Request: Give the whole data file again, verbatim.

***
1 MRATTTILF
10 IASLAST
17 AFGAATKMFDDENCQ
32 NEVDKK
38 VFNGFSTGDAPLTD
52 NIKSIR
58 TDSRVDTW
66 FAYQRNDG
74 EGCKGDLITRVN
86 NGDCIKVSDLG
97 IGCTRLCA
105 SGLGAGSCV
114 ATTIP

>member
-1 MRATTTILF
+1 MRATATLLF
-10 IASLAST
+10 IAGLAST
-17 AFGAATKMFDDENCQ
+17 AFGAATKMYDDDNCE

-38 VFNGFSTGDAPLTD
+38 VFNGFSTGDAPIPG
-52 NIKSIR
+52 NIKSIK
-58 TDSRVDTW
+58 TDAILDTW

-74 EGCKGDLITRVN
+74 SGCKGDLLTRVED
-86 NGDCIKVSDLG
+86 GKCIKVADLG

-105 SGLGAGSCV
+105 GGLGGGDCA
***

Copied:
1 MRATTTILF
10 IASLAST
17 AFGAATKMFDDENCQ
32 NEVDKK
38 VFNGFSTGDAPLTD
52 NIKSIR
58 TDSRVDTW
66 FAYQRNDG
74 EGCKGDLITRVN
86 NGDCIKVSDLG
97 IGCTRLCA
105 SGLGAGSCV
114 ATTIP

>member
-1 MRATTTILF
+1 MRATATLLF
-10 IASLAST
+10 IAGLAST
-17 AFGAATKMFDDENCQ
+17 AFGAATKMYDDDNCE

-38 VFNGFSTGDAPLTD
+38 VFNGFSTGDAPIPG
-52 NIKSIR
+52 NIKSIK
-58 TDSRVDTW
+58 TDAILDTW

-74 EGCKGDLITRVN
+74 SGCKGDLLTRVED
-86 NGDCIKVSDLG
+86 GKCIKVADLG

-105 SGLGAGSCV
+105 GGLGGGDCA